Drivers of conventional vehicles refuel at gas stations. By contrast, owners of electric vehicles use charging stations, which supply the required charging capacity. With regard to public spaces, many operators of charging stations debit costs to a user’s charging card. A number stored on this card enables the charging station to identify the user. Charging costs are then deducted from the bank account linked to the card.
Unfortunately, it is easy to access and copy the ID numbers stored on charging cards. As Mathias Dalheimer explains: “It is pretty easy to clone a charging card. Many manufacturers of charging stations have failed to implement basic safety mechanisms. And because these manufacturers sell their charging stations in a number of countries, Germany is not the only one affected by this.”
Charging-card number as vulnerability
Dalheimer adds that “there are insufficient safeguards for communication between charging stations and the billing back-end. Card numbers are transmitted directly to operators – often without any encryption at all. Somebody can use simple equipment to intercept these transmissions and obtain customers’ card numbers. This makes it possible for criminals to forge charging cards or, what is arguably easier in practice, simply simulate charging transactions.”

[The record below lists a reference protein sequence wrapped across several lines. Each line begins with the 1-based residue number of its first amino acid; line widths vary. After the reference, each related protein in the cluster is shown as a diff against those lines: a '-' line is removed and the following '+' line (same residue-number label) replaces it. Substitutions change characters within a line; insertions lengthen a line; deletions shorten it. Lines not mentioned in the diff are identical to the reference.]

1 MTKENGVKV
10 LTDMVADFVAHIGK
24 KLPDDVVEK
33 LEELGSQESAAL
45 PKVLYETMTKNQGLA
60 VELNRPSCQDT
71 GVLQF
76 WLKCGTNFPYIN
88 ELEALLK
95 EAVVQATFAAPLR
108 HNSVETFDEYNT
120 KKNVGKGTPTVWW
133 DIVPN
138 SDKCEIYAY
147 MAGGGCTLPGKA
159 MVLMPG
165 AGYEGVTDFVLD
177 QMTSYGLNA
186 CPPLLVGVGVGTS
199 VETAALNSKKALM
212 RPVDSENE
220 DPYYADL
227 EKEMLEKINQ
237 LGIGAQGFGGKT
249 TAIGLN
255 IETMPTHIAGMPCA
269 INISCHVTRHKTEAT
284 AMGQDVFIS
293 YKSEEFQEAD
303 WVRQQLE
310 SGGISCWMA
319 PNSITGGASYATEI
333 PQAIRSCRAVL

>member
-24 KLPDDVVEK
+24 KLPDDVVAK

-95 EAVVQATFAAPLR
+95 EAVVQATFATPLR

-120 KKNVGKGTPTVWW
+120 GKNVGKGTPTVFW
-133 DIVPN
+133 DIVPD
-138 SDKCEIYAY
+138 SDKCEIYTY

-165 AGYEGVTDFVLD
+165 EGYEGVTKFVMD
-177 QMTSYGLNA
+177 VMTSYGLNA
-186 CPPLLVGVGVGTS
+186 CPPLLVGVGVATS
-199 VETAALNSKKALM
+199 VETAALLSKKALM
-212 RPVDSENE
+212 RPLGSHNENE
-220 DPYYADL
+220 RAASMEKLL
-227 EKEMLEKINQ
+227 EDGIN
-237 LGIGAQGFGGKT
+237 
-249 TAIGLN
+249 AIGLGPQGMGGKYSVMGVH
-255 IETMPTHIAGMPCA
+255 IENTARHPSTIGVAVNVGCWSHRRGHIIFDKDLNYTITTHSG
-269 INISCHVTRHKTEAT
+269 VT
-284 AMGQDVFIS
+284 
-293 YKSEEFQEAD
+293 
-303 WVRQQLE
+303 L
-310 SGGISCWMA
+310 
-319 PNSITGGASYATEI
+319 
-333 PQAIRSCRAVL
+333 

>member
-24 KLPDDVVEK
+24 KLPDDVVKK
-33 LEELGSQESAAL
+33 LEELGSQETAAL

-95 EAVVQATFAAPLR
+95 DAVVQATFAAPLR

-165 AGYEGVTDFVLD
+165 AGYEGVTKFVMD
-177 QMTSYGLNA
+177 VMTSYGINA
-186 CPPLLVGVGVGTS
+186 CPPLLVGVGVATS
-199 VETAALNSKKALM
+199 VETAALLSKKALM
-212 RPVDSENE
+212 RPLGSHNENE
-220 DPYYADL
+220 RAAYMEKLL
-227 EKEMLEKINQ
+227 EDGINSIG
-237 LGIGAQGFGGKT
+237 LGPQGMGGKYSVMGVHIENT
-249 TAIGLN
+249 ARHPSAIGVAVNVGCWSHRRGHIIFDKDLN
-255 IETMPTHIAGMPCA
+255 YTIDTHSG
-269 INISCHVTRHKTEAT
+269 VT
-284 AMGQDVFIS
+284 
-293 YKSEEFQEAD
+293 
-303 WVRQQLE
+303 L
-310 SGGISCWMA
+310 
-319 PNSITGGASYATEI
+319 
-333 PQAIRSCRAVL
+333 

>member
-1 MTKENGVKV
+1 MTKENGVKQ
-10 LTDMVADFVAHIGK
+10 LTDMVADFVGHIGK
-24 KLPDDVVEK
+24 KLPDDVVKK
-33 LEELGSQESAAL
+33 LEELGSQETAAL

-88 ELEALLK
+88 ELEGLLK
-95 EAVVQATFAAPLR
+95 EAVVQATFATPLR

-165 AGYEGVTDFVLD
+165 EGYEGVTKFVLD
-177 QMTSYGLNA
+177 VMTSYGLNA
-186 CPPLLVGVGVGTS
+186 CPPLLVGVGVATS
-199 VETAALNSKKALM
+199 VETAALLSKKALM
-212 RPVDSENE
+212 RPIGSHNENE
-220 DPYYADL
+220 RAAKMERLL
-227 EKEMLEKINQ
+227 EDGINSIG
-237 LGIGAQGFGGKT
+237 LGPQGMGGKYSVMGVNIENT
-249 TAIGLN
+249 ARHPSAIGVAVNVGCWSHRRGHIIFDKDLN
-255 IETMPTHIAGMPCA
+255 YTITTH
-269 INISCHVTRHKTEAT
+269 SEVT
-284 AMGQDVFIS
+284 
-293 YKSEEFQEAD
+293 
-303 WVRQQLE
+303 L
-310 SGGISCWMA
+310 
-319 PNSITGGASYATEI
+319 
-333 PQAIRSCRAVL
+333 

It would likely be very difficult for customers to prove unauthorized use of their charging cards. This is especially true of a roaming charge, when a different operator debits a customer long after charging costs are incurred. It might be weeks before anybody notices the unauthorized use of a charging-card number.
Annual CCC conference emphasizes security issues of electric charging stations
In addition to working as a researcher at Fraunhofer ITWM, Mathias Dalheimer also belongs to the Chaos Computer Club (CCC). At the club’s annual conference, he presented this security issue and others – which then led to detailed reports in mainstream media.
“Several operators of charging stations have acknowledged vulnerabilities; thanks to widespread media coverage, some have taken the initial necessary steps to remedy the situation,” says Dalheimer. “Some large companies have already contacted Fraunhofer ITWM about making charging stations more secure. We also want to set up a consortium of experts that will systematically tackle such matters.”